Snowmass council takes on Base Village transit issues
The Aspen Times
The Snowmass Village Town Council on Monday favored experimenting with a two-way stop at the intersection of Carriage Way and Wood roads to try to alleviate some of the traffic on the town’s worst intersection.
The intersection was covered extensively in last night’s public hearing on transportation issues associated with proposed amendments to the Base Village project.
A similar idea put forth for the Brush Creek, Wood and Kearns roads intersection was nixed because the council agreed with the developer that grading needed at the site would be impractical to do more than once. The council last week favored including a final design for a roundabout at that intersection in the final review phase of the Base Village amended plan.
But testing the effectiveness of a two-way stop and traffic-control officers during peak hours at the other intersection would be easier at Carriage Way and Wood roads, because adding the signs would be the only change, said Craig Monzio, Related Colorado vice president of development.
Monzio proposed a test period starting after more development is completed, although Jim D’Agostino, president of Related Colorado, added that some analysis could be done as soon as the Brush Creek Road roundabout is finished to see how that impacts the flow.
Other alternatives Related proposed included the current solution of placing traffic-control officers on the street during peak times, which the company would pay for, and a mini-roundabout at the intersection. Councilman Bob Sirkus commented that he has a “philosophical problem” with addressing a traffic situation that occurs only 22 days out of the year with an ongoing solution.
“We agree with you, we do think this is maybe a bit too much,” said Monzio, referring to the mini-roundabout. “We think some kind of interim solution could work best for the community.”
Sirkus suggested looking into restricting turning movements on Carriage Way Road, particularly right-hand turns out of the Treehouse Kids Adventure Center, which are the source of much of the congestion on peak days during ski season.
Transportation Director David Peckler urged the council to still consider the mini-roundabout, though, citing its environmental benefits and its ability to keep all legs of traffic moving.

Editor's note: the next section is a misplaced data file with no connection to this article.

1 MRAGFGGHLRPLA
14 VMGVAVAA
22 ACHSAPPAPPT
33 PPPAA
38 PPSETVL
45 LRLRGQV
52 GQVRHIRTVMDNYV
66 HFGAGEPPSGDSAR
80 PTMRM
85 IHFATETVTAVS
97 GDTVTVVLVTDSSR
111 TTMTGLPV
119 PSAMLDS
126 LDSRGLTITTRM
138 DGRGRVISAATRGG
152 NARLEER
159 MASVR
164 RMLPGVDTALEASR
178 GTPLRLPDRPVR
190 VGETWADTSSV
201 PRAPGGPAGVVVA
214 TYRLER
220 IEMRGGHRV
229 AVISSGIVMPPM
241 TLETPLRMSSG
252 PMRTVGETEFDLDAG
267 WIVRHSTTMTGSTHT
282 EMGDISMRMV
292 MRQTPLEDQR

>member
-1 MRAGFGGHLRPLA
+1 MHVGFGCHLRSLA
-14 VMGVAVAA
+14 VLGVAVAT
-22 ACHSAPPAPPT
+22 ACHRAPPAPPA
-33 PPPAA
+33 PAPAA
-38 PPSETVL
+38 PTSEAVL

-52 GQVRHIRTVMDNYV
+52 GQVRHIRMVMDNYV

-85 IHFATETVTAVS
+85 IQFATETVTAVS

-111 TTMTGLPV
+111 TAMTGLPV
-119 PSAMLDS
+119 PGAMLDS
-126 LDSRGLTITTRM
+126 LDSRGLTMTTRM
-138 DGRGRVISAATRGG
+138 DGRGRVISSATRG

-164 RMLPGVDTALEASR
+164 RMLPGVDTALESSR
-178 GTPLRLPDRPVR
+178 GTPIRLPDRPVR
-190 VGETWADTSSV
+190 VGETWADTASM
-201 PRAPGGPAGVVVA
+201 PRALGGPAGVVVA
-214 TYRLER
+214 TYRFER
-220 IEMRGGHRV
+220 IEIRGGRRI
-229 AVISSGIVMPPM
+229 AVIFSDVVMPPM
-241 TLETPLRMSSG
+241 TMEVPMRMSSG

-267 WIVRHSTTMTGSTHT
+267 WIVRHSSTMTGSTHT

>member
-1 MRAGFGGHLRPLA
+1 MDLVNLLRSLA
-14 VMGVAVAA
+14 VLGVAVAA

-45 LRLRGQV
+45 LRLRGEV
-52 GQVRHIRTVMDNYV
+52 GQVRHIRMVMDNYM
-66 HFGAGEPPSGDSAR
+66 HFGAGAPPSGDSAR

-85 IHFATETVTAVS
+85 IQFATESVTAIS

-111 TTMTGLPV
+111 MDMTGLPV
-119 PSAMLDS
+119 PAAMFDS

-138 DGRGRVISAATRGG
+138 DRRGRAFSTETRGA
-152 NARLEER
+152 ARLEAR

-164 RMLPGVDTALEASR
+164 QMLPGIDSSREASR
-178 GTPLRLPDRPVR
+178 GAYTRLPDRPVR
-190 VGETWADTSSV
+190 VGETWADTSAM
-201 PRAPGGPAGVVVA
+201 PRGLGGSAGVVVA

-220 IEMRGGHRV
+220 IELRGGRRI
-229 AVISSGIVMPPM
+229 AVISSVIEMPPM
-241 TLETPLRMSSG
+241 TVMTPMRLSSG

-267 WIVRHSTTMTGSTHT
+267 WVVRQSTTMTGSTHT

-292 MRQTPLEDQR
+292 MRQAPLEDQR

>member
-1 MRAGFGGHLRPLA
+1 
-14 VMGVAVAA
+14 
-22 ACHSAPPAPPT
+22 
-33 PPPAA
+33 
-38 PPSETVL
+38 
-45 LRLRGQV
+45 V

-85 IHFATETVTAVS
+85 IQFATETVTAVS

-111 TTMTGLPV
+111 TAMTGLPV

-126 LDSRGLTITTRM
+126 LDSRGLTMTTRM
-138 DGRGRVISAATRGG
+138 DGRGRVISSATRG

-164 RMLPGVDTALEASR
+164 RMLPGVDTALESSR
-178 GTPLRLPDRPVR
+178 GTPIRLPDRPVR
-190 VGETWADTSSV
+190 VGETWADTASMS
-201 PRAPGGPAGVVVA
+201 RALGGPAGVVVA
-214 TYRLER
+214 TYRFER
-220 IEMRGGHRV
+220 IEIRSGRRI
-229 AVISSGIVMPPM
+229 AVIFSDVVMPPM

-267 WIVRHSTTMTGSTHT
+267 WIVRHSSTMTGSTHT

The other elected officials ultimately turned down the idea of restricting turning movements.
“The way that it’s set up, it might cause more traffic jams than it’s worth,” said Councilwoman Alyssa Shenk.
Next week’s meeting will start with a site visit to Base Village to look at the adequacy of pedestrian circulation within the arrival center, particularly a one-way escalator from the transit center where buses drop off to the Base Village level, and parking.
Parking concerns drew members of the public to comment Monday. Pat Keefer, a part-time resident representing owners in the Capitol Peak building, listed a range of concerns, including in regards to parking spaces set aside for the Mountain Club, an amenity in the proposed Limelight Snowmass hotel, and existing problems such as day skiers being allowed to park in areas of the Base Village garage set aside for residences.
“We’re not asking for a reserved parking space per unit, we didn’t buy that. We’re asking for the 0.75,” Keefer said, referring to the parking ratio agreed upon between the developer and town.
D’Agostino acknowledged the company hadn’t been enforcing the garage rules properly.
“We’ve probably been way too lenient over the past couple years because it hasn’t been used that much,” he said. “We need to button that up.”
As for the Mountain Club parking, Monzio said Related would work with Aspen Skiing Co. on an adequate plan to prevent any impact to Base Village owners. Monzio also said Related is proposing 44 more parking spaces in Base Village than the town’s Comprehensive Plan calls for.
The public hearing will continue at 3 p.m. next Monday. Elected officials and the public will start at Town Hall and move to Base Village for the site visit.
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